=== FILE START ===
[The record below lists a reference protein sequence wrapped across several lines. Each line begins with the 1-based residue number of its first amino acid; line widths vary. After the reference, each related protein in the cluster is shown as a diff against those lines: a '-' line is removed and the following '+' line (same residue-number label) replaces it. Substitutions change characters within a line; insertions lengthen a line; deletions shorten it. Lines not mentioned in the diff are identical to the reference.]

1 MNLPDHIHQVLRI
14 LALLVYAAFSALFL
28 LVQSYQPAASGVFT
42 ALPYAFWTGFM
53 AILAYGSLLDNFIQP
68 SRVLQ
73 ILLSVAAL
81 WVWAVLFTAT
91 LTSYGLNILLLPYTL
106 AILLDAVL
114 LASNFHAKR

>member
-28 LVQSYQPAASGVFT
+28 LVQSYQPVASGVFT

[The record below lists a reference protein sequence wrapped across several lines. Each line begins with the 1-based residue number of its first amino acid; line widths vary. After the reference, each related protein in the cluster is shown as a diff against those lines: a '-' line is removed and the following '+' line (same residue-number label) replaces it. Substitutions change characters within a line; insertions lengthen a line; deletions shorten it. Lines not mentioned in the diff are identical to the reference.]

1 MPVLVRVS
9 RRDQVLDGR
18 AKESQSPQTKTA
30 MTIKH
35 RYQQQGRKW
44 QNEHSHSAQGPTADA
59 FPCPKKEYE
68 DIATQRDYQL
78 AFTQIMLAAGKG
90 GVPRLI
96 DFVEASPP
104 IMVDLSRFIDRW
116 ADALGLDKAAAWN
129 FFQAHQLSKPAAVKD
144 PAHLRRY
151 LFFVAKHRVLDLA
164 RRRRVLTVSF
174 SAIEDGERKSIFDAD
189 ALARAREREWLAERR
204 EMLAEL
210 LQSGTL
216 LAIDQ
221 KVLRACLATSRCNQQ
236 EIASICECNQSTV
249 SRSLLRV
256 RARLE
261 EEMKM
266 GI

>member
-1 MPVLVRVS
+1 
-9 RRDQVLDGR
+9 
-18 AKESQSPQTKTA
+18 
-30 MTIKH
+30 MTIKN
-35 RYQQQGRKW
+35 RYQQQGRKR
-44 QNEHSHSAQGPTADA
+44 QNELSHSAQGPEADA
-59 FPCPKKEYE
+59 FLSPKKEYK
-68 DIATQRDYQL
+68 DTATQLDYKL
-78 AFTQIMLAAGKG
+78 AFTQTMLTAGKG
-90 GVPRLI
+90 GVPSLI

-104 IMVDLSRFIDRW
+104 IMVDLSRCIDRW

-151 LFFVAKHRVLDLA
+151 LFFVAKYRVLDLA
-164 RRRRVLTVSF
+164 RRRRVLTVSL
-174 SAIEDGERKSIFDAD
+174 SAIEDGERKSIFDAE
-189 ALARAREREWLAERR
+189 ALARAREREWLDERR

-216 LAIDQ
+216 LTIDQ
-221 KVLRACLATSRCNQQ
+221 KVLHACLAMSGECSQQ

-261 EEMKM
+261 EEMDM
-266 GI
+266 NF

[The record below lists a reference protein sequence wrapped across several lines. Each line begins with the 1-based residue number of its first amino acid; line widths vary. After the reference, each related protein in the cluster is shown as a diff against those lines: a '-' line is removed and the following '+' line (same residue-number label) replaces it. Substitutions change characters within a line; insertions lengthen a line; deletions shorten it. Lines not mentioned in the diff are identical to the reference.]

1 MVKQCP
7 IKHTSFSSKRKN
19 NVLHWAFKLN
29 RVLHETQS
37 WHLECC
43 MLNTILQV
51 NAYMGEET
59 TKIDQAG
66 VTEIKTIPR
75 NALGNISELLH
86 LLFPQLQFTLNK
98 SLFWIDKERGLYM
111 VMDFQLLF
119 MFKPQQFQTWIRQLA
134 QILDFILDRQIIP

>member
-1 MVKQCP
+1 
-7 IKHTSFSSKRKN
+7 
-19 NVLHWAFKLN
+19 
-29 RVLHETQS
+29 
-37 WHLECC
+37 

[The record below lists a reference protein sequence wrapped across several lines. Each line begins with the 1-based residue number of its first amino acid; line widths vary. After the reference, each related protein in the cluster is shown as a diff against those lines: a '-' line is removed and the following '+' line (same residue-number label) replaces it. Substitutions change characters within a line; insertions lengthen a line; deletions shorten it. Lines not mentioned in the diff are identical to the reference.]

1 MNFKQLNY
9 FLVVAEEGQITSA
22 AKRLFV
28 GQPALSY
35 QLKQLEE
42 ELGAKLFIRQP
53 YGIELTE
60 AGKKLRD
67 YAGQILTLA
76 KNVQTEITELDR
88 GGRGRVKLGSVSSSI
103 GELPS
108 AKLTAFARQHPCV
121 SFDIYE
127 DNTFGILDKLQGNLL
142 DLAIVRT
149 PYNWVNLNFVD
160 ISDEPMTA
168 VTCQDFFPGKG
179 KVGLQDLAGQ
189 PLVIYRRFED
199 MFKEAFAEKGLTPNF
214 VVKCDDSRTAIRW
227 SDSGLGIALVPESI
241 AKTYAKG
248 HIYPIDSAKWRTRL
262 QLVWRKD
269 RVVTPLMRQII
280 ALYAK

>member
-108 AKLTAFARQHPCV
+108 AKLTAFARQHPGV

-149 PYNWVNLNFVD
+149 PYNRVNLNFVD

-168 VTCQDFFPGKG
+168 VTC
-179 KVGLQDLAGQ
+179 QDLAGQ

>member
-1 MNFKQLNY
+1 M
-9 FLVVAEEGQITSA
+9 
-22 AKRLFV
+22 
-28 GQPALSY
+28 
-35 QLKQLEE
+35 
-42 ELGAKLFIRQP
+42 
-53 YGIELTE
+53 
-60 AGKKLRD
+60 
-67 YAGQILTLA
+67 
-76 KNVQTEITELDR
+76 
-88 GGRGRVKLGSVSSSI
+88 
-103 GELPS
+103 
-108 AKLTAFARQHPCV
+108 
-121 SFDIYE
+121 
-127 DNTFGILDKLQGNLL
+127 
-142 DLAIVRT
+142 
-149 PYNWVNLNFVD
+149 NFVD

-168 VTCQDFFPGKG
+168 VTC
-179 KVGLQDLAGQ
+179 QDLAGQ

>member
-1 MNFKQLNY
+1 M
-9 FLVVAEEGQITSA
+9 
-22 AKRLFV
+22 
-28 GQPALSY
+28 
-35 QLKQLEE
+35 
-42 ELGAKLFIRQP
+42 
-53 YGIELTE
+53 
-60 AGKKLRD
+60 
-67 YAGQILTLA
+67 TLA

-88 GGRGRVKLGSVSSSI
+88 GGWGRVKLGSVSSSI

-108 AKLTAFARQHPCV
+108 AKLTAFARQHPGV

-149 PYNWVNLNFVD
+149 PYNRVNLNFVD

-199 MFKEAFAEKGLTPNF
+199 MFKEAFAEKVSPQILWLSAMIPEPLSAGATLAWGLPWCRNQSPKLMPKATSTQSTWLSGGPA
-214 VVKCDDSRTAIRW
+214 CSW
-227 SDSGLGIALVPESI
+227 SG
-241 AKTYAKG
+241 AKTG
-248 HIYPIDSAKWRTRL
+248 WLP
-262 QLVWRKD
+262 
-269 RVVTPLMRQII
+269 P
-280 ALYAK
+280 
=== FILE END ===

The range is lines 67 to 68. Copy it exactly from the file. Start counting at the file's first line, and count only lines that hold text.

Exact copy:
+104 IMVDLSRCIDRW

-151 LFFVAKHRVLDLA